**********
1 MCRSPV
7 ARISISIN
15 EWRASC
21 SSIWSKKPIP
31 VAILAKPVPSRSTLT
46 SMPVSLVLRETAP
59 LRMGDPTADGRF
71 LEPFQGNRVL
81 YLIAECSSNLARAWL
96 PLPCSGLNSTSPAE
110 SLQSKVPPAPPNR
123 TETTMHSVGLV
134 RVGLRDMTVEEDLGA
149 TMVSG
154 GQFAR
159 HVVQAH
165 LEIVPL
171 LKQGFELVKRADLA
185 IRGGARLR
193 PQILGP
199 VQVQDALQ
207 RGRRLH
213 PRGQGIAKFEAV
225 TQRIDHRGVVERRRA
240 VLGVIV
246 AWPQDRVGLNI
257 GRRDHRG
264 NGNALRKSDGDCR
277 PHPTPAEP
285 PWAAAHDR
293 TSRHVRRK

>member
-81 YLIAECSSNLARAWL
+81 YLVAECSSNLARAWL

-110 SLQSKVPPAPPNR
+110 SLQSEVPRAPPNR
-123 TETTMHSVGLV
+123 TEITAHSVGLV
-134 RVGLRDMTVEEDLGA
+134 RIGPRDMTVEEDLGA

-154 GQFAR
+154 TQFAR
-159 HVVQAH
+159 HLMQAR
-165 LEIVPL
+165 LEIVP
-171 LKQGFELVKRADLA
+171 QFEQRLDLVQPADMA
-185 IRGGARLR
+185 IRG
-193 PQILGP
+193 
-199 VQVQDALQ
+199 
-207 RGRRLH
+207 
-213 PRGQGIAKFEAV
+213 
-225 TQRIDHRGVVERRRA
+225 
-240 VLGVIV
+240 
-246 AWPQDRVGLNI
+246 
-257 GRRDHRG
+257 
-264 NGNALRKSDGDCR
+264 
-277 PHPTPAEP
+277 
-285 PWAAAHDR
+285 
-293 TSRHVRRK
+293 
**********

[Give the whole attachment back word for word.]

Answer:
1 MCRSPV
7 ARISISIN
15 EWRASC
21 SSIWSKKPIP
31 VAILAKPVPSRSTLT
46 SMPVSLVLRETAP
59 LRMGDPTADGRF
71 LEPFQGNRVL
81 YLIAECSSNLARAWL
96 PLPCSGLNSTSPAE
110 SLQSKVPPAPPNR
123 TETTMHSVGLV
134 RVGLRDMTVEEDLGA
149 TMVSG
154 GQFAR
159 HVVQAH
165 LEIVPL
171 LKQGFELVKRADLA
185 IRGGARLR
193 PQILGP
199 VQVQDALQ
207 RGRRLH
213 PRGQGIAKFEAV
225 TQRIDHRGVVERRRA
240 VLGVIV
246 AWPQDRVGLNI
257 GRRDHRG
264 NGNALRKSDGDCR
277 PHPTPAEP
285 PWAAAHDR
293 TSRHVRRK

>member
-81 YLIAECSSNLARAWL
+81 YLVAECSSNLARAWL

-110 SLQSKVPPAPPNR
+110 SLQSEVPRAPPNR
-123 TETTMHSVGLV
+123 TEITAHSVGLV
-134 RVGLRDMTVEEDLGA
+134 RIGPRDMTVEEDLGA

-154 GQFAR
+154 TQFAR
-159 HVVQAH
+159 HLMQAR
-165 LEIVPL
+165 LEIVP
-171 LKQGFELVKRADLA
+171 QFEQRLDLVQPADMA
-185 IRGGARLR
+185 IRG
-193 PQILGP
+193 
-199 VQVQDALQ
+199 
-207 RGRRLH
+207 
-213 PRGQGIAKFEAV
+213 
-225 TQRIDHRGVVERRRA
+225 
-240 VLGVIV
+240 
-246 AWPQDRVGLNI
+246 
-257 GRRDHRG
+257 
-264 NGNALRKSDGDCR
+264 
-277 PHPTPAEP
+277 
-285 PWAAAHDR
+285 
-293 TSRHVRRK
+293 